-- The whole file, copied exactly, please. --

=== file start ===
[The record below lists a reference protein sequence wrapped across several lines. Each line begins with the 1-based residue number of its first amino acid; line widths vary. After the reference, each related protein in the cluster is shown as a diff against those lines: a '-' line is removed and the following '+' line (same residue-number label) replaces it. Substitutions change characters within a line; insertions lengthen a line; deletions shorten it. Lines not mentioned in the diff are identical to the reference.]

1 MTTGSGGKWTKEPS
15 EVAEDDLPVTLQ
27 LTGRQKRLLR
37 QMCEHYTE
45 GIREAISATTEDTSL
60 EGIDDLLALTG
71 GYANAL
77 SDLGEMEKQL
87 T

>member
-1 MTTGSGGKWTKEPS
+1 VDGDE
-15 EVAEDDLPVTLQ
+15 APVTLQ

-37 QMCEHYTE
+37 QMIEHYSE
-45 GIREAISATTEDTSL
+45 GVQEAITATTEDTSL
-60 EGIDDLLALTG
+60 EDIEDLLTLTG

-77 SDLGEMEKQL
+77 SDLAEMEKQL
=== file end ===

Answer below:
[The record below lists a reference protein sequence wrapped across several lines. Each line begins with the 1-based residue number of its first amino acid; line widths vary. After the reference, each related protein in the cluster is shown as a diff against those lines: a '-' line is removed and the following '+' line (same residue-number label) replaces it. Substitutions change characters within a line; insertions lengthen a line; deletions shorten it. Lines not mentioned in the diff are identical to the reference.]

1 MTTGSGGKWTKEPS
15 EVAEDDLPVTLQ
27 LTGRQKRLLR
37 QMCEHYTE
45 GIREAISATTEDTSL
60 EGIDDLLALTG
71 GYANAL
77 SDLGEMEKQL
87 T

>member
-1 MTTGSGGKWTKEPS
+1 VDGDE
-15 EVAEDDLPVTLQ
+15 APVTLQ

-37 QMCEHYTE
+37 QMIEHYSE
-45 GIREAISATTEDTSL
+45 GVQEAITATTEDTSL
-60 EGIDDLLALTG
+60 EDIEDLLTLTG

-77 SDLGEMEKQL
+77 SDLAEMEKQL